- Almighty God, who gave to your servant Gilbert the gift of a ready tongue and pen, and endued him with zeal to use them in your service: Mercifully grant to each of us, that we may well and truly answer anyone who asks of us a reason for the hope that is in us; through Jesus Christ our Lord, who lives and reigns with you and the Holy Spirit, one God, now and for ever.
- For those of us who love Chesterton, we are always distressed to see him falsely accused of something vile. But we have gotten a little tired of the charge of anti-Semitism. He has been absolved of that charge too many times for us to count – from the tribute by Rabbi Stephen Wise to the official statements of the Weiner Library (the archives of anti-Semitism and holocaust history in London). The charge is usually made thoughtlessly or ignorantly. But in some cases it is made knowingly and deceitfully. It is a calumny against the man who said “The world owes God to the Jews,” and “I will die defending the last Jew in Europe,” who was sought out by Jewish leaders in his support for Zionism, a man who hated racism and racial theories and who fought for human dignity and always affirmed the brotherhood of all men.
- Chesterton in his lifetime was as loved by Jews as he was loved by everyone else who knew him. (4)
- Chesterton’s ideas about the Jews were consistent from beginning to end. We may not agree with his perspective on Zionism, we may not like his mentioning the history of usury among the Jews, we may not like his use of the term, “The Jewish Problem,” but we cannot ignore the fact that whatever his precepts, he was right in his predictions. He warned that if Europe continued to ignore or deny that there was a “Jewish Problem,” there would be a horrible outbreak of violence against the Jews. Again, we may not feel comfortable about his observations of Jewish behavior, we may not appreciate his assessment of Jewish weaknesses, we may not think his jokes about Jews are funny, but it is calumny to describe his attitude as hate. It is dishonest even to call his words hostile. (7)
- I never did say that Jews were tyrants and traitors. I said that a particular kind of Jew tended to be a tyrant and another particular kind of Jew tended to be a traitor. I say it again. Patent facts of this kind are permitted in the criticism of every other nation on the planet: it is not counted illiberal to say that a certain kind of Frenchman tends to be sensual or a certain kind of Prussian tends to be supercilious. It is as plain as a pikestaff that the Parisian tradition of life and letters has a marked element of sensuality; it is as plain as a pikestaff that the Prussian theory of the aristocracy and the army has an element of rather crude conceit. It is also as plain as a pikestaff that those who are creditors will always have a temptation to be tyrants, and that those who are cosmopolitans will always have a temptation to be spies. This has nothing to do with alleging that the majority of any people fall into its typical temptations. In this respect I should imagine that Jews varied in their moral proportions as much as the rest of mankind. (8)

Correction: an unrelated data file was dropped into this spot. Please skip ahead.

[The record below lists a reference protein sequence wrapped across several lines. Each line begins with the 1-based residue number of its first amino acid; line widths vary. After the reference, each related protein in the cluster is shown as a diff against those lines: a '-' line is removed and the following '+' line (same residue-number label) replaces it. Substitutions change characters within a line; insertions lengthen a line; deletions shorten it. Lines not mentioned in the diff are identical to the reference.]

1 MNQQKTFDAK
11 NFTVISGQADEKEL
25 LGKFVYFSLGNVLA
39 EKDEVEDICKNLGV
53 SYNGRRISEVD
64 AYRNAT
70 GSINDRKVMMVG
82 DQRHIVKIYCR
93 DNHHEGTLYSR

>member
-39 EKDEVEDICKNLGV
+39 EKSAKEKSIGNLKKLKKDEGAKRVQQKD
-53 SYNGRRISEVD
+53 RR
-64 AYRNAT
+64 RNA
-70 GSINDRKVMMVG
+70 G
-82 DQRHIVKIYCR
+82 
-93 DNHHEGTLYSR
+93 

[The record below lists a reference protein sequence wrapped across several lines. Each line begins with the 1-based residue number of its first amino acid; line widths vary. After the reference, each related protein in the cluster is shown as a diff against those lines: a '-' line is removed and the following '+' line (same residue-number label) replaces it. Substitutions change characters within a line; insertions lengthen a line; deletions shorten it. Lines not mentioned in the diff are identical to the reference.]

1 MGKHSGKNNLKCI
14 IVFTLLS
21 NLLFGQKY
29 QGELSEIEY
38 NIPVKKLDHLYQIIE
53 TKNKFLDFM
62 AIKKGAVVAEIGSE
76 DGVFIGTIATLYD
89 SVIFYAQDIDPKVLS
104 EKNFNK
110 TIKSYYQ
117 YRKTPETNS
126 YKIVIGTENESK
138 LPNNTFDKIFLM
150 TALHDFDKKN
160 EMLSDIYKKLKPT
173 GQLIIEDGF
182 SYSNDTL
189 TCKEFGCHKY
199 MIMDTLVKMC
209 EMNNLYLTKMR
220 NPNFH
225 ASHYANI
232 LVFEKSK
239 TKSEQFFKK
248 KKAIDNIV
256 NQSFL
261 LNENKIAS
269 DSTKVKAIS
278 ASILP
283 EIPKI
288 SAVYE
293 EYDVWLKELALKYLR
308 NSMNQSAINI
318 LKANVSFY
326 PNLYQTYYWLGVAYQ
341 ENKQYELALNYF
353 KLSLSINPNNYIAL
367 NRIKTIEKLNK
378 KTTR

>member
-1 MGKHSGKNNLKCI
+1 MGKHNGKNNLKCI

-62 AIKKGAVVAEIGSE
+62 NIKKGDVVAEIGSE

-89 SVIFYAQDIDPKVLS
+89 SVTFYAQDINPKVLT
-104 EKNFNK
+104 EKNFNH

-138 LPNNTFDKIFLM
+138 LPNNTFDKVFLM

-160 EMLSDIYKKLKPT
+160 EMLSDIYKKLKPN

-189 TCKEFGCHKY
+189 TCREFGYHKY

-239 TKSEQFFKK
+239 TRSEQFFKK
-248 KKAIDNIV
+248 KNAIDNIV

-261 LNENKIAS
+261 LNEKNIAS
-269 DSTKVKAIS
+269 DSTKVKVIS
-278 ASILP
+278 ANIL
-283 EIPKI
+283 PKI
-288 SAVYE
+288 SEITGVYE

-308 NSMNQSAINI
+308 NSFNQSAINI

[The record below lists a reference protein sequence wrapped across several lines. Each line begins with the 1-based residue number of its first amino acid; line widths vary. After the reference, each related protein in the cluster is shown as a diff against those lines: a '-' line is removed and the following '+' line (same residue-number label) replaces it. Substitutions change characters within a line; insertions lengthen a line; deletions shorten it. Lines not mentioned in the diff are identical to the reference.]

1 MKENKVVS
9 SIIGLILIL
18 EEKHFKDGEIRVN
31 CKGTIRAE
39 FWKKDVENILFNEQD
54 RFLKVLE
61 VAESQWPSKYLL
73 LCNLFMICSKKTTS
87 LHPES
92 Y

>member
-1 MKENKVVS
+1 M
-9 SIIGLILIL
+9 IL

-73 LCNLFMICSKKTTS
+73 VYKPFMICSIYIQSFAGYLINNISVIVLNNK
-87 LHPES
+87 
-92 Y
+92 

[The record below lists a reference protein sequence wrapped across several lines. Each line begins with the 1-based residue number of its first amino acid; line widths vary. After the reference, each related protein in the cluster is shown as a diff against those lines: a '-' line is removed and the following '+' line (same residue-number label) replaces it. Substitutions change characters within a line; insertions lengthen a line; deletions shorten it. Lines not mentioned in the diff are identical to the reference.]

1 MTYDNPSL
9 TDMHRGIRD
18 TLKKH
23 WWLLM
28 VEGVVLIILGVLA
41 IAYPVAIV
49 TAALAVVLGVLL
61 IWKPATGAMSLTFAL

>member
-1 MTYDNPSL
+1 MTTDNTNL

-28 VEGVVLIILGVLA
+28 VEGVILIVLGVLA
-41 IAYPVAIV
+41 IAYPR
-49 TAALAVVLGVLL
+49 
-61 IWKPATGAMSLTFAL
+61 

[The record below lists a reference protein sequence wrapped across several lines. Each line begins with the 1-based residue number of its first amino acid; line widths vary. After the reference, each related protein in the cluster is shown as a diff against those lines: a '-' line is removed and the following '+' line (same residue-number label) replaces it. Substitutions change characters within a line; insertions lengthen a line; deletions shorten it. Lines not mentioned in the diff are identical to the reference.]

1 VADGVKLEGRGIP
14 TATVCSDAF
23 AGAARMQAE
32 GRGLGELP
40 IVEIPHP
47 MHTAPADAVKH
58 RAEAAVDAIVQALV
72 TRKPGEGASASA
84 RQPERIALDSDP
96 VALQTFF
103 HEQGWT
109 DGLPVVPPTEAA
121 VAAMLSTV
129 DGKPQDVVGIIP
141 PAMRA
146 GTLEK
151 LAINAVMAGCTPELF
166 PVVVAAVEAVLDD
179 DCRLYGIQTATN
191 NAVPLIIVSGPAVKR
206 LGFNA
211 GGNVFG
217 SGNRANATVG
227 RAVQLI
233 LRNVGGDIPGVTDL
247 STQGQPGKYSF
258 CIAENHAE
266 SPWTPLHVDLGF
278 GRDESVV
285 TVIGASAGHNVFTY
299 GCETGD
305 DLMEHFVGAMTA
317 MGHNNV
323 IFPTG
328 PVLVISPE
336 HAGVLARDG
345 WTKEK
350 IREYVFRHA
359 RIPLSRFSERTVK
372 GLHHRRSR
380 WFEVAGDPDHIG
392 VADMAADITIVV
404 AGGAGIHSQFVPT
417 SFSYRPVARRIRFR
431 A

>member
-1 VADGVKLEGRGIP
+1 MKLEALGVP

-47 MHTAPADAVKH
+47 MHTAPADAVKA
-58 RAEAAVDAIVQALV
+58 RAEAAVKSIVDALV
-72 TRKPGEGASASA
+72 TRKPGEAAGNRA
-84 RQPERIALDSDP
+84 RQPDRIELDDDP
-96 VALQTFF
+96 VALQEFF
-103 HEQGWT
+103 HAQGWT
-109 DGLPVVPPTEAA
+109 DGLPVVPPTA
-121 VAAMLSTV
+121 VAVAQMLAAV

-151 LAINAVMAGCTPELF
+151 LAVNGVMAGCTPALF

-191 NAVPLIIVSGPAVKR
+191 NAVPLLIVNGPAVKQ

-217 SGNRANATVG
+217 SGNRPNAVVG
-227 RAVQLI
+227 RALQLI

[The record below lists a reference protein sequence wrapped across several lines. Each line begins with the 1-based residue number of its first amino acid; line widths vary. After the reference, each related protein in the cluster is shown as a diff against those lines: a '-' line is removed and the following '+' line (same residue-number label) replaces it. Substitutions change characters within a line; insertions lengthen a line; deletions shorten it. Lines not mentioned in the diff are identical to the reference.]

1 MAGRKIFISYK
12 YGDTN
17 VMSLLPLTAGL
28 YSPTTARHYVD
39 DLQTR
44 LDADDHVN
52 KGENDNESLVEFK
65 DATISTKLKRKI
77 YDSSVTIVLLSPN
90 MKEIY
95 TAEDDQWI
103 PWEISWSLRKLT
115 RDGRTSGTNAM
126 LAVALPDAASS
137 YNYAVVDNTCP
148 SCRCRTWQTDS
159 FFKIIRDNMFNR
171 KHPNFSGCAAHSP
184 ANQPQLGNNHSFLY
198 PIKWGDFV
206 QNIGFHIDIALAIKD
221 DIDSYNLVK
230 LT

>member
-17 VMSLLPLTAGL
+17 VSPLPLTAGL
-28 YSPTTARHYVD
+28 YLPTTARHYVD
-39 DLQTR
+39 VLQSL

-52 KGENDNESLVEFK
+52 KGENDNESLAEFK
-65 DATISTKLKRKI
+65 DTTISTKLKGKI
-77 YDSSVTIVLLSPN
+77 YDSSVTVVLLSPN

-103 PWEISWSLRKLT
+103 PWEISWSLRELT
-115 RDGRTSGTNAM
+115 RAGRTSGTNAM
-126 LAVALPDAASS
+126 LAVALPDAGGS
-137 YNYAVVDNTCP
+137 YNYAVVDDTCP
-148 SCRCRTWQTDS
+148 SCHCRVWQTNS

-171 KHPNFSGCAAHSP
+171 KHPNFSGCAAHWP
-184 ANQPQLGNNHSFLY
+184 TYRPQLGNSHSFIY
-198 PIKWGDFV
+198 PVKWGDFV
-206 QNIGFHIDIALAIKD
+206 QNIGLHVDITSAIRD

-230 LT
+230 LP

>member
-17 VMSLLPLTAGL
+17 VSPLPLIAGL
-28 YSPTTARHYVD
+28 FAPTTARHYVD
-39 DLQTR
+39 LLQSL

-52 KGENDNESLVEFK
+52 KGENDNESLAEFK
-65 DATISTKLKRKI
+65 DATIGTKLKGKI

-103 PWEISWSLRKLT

- But I cannot see why the tyrants should not be called tyrants and the traitors traitors; why Rehoboam should not cause a rebellion or Judas become an object of dislike, merely because they happen to be members of a race persecuted for other reasons and on other occasions. Those are my views on Jews. They are more reasonable than those of the people that wreck their shops; and much more reasonable than those of the people who justify them on all occasions. (8)
- I am not going to persecute any Jews. But I am going to go on talking about them. I shall talk about them as freely as I should about Germany or Japan; saying what, in my opinion, are their dangers, defects, or neglected merits. I shall say that a group of financial Jews urged on the African war, because they did: I heard them doing it. But I shall also say that I heard many of the equally unmistakable artistic and Bohemian Jews denounce the war fiercely. One is not supposed to insult America by discussing Trusts or France by discussing dueling; why should the Jews be the only people who refuse to be talked about intelligently? (10)
- Chesterton was, in fact, a Zionist, and said as much, frequently. I’m not sure that any Jew of my acquaintance is aware of this fact, but fact it is. (16)
- The shocking idea that got Chesterton into all sorts of trouble was his insistence that Jews were in fact Jewish. His view was that they were a distinct people, a distinction that is commonly recognized by both Jew and non-Jew who use the terms “Jew and Gentile.” But while they were a distinct people, they did not have their homeland. They were a nation without a country. The “Wandering Jew” was not merely an image of literature but a fact of history. Their settlement throughout Europe was unsettled. Though they often developed a loyalty to their adopted homeland, it was different from the natural loyalty of a native. Complete assimilation was problematic for one of two reasons: Jews would either have to give up their distinctiveness, which would be unfair to Jews, or the nation assimilating the Jews would have to give up its own distinctiveness, which would be unfair and uncomfortable and probably cause resentment in that country. Chesterton said, “Jews must be free to be Jews.” In order for that to happen, he argued, they must have their own homeland, and Palestine was the logical place. (20)